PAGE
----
Still basking in the glow of his 60th birthday, bard of Watsonville Michael Gaither takes to the stage Saturday at El Vaquero Winery to fete the release of his first album since pre-pandemic times, “Welcome Back: A Collection.” Read more here.

The Catalyst Club
(The Catalyst Club)

Earworm of the Week

I’m old enough that my teenage years are now part of bygone American history — young’uns, let me tell you all about the Jimmy Carter years. But I can certainly remember what an ill-equipped, none-too-bright, unformed lump of clay I was then. So, I’m easily impressed with people under 20 who actually have something on the ball, such as the fabulous Miss Claire Rosinkranz. The SoCal singer-songwriter is only 19, and she’s already created a distinctive voice with her spangly and sophisticated pop that really shows a veteran’s touch with melody and a pro’s hand at production (she credits her showbiz composer dad for the latter). I just can’t get enough of her bubbly song “Frankenstein,” which deals with that common dilemma of bright young women that age: putting up with the dubious charms of guys their age. Amazingly, she was only 17 when the song was released. Yet it taps into a frustration that perhaps women of all ages can relate to: How do you find a man worthy of your time and attention? Claire’s solution: “Guess I got to build my Frankenstein.” Here’s hoping she applies that mad-scientist imagination to building a music career. It’s already off to a promising start.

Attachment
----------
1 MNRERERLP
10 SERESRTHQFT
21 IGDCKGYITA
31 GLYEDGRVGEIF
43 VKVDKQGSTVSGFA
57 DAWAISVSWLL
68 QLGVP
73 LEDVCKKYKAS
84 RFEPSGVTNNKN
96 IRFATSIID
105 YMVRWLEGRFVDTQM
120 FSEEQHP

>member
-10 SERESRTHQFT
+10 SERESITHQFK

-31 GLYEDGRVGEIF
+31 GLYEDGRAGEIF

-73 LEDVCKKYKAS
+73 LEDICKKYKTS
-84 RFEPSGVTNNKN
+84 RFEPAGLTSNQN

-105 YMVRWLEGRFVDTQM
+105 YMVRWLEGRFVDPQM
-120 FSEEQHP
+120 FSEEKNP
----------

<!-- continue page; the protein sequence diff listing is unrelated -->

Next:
All the Earworms in one place

For those who’ve been following my Earworm of the Week, I’ve assembled a playlist that contains them all.

Thank You, Mr. Johnson

For all you writers, readers, and other lovers of language, we offer up a forgotten or archaic word from Samuel Johnson’s 1755 Dictionary in hopes that it might find a new life in today’s popular vocabulary. The definitions are Mr. Johnson’s; the usage examples are mine. This week’s word:

Clapperclaw (verb) To tonguebeat; to scold.

Social media is now little more than a symphony of clapperclawing.

Santa Cruz County Trivia

Well-known Santa Cruz surfer, artist, and surfboard glasser Vince Broglio has a family connection in the highest level of national sports. What’s that connection? (Hint: It’s not about surfing.) Text me the answer.

Last week: Who was the Santa Cruz-based blues and gospel singer who popped up in 2022 as a clue in the New York Times crossword puzzle?

It was the legendary Sista Monica Parker. There it was, on 35 across in the NYT crossword from Sept. 10, 2022: Blues singer _____ Monica Parker.

She was a former U.S. Marine turned Silicon Valley tech recruiter when Monica Parker, already in her mid-30s, decided to become a singer. Steeped in the gospel of the Black church, Monica was equally at home with Chicago-style blues and, from her base in Santa Cruz, became a popular performer in the 1990s both locally and internationally; she regularly toured Europe and often drew bigger crowds there than she did in the U.S. She recorded 11 albums of blues, gospel and R&B, and was named Santa Cruz County’s Artist of the Year.

In 2003, Monica was diagnosed with a rare form of cancer, and she died in 2014, at the age of 58. But she is still remembered for her talent, charisma and spirit.


That’s all I got, friends. Come at me with comments, ideas, complaints, or thundering insights. Thanks to all Lookout members for your faith and support, and please, spread the word on what we’re doing.